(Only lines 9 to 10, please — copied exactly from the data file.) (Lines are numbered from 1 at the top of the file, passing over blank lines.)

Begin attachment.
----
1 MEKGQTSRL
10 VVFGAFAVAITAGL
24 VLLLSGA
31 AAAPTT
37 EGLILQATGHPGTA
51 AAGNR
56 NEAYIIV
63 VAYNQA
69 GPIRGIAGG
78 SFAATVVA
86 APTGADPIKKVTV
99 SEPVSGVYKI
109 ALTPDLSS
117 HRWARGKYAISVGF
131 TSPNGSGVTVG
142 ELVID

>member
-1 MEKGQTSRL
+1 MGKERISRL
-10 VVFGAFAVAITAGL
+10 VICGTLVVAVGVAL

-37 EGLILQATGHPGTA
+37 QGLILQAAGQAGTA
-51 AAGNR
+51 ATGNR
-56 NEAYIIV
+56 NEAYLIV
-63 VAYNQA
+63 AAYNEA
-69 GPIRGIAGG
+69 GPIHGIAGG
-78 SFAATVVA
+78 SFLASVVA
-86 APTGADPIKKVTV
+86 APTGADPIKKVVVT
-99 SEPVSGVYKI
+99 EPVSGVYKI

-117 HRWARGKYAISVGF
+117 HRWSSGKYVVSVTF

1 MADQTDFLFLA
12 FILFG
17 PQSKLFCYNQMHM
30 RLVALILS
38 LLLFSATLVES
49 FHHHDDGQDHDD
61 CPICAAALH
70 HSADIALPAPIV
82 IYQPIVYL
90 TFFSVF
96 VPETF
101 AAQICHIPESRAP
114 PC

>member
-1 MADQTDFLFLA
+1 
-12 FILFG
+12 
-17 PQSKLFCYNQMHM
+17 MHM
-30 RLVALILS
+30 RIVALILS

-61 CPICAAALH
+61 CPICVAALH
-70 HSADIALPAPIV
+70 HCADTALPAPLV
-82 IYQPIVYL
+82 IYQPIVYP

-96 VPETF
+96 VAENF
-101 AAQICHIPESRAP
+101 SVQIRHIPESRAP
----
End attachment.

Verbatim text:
69 GPIRGIAGG
78 SFAATVVA